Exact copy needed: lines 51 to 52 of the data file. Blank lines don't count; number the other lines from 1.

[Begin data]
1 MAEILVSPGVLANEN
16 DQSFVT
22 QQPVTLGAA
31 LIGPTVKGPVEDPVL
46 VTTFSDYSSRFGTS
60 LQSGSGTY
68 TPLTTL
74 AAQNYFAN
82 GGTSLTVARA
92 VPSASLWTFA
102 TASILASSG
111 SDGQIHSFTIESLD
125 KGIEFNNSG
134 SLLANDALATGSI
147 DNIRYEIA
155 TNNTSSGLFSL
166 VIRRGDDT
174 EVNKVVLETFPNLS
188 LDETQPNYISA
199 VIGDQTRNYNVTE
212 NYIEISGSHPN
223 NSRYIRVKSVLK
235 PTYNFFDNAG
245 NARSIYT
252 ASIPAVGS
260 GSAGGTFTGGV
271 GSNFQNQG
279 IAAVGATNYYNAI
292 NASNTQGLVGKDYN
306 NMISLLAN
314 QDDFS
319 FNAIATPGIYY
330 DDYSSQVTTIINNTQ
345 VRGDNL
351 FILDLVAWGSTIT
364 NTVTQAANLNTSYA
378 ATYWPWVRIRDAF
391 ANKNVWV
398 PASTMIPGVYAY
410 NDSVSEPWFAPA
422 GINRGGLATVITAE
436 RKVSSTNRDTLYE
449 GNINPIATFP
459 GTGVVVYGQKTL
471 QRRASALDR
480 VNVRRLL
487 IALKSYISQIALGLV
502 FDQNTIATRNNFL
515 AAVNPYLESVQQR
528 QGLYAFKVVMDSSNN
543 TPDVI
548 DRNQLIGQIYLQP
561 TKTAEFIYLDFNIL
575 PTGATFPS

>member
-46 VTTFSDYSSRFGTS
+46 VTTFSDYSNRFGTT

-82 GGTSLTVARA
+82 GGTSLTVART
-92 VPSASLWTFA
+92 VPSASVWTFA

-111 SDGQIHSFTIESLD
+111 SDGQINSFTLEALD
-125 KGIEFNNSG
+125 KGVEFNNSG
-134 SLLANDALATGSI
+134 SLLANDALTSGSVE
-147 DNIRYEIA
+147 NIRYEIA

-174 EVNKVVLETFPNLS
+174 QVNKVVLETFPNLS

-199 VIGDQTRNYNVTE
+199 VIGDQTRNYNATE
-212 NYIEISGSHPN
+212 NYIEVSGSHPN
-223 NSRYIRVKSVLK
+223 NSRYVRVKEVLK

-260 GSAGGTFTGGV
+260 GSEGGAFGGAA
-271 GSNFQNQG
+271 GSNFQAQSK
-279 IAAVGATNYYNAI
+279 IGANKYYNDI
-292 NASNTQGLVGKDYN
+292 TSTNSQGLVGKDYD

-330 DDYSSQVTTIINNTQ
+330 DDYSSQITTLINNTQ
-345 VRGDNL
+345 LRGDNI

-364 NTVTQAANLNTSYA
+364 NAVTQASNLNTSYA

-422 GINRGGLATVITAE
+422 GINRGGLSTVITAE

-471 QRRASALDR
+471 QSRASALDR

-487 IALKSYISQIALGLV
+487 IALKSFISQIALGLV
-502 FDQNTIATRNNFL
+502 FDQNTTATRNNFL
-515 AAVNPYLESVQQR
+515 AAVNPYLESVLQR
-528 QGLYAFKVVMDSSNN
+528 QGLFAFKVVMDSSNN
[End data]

543 TPDVI
548 DRNQLIGQIYLQP